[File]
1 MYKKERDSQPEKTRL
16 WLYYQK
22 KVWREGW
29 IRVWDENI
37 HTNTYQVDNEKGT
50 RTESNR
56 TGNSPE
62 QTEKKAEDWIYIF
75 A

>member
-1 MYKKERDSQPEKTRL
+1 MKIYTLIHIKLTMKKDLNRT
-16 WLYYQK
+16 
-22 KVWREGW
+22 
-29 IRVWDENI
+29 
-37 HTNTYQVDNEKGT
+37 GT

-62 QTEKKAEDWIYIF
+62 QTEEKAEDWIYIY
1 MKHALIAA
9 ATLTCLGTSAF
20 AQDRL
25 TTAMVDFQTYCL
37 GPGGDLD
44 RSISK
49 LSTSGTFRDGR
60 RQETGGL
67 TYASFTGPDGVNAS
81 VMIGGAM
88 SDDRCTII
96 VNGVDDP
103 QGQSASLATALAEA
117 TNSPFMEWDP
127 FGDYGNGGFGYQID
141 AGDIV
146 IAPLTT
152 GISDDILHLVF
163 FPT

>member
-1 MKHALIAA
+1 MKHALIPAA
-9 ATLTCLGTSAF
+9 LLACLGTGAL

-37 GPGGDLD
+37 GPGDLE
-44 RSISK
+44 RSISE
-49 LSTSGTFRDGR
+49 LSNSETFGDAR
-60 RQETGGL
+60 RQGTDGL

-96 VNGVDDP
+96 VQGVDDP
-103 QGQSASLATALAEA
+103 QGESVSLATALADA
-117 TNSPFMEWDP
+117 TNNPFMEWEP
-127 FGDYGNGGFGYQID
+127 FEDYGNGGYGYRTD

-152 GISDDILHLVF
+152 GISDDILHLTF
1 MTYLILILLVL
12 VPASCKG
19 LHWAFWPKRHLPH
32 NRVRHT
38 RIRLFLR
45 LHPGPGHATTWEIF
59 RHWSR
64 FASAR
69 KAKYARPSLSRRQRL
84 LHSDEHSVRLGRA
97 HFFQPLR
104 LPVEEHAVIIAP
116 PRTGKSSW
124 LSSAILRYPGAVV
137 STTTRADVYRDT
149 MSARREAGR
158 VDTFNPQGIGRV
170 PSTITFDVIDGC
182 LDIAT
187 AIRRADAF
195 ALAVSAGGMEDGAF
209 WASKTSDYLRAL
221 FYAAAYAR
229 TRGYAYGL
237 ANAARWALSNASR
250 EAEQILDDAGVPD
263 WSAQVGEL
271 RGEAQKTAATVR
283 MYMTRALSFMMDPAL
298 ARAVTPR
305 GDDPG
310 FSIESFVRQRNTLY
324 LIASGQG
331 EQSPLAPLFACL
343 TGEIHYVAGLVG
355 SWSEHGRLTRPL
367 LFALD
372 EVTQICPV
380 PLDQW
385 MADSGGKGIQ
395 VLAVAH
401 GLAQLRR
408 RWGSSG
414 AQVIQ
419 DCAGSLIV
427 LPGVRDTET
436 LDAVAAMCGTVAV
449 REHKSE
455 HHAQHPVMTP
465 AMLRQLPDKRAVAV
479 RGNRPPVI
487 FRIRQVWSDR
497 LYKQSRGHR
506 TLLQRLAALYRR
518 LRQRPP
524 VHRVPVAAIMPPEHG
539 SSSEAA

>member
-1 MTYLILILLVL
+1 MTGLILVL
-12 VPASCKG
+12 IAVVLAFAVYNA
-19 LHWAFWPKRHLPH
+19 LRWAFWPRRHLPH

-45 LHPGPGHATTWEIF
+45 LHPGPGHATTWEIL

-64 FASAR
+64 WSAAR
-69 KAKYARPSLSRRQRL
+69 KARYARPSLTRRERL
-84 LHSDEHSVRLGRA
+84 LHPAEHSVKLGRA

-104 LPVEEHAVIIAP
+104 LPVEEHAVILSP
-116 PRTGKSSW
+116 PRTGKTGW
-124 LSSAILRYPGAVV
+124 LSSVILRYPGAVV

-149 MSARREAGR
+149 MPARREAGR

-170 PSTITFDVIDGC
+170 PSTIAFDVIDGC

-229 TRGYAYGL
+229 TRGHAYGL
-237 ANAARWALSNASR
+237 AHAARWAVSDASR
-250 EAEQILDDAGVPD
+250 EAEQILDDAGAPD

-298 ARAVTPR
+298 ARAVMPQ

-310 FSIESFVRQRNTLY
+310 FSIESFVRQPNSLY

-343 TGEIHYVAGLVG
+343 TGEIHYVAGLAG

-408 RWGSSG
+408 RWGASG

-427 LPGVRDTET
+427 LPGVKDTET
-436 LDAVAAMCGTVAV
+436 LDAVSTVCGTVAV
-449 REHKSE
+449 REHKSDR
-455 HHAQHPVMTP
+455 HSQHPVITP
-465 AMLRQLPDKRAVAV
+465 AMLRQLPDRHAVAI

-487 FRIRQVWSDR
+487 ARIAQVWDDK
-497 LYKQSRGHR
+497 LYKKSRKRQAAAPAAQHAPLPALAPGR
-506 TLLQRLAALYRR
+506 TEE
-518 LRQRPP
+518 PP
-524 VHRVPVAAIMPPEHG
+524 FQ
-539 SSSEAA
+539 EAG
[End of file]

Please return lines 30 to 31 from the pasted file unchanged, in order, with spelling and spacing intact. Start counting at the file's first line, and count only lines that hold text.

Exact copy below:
60 RQETGGL
67 TYASFTGPDGVNAS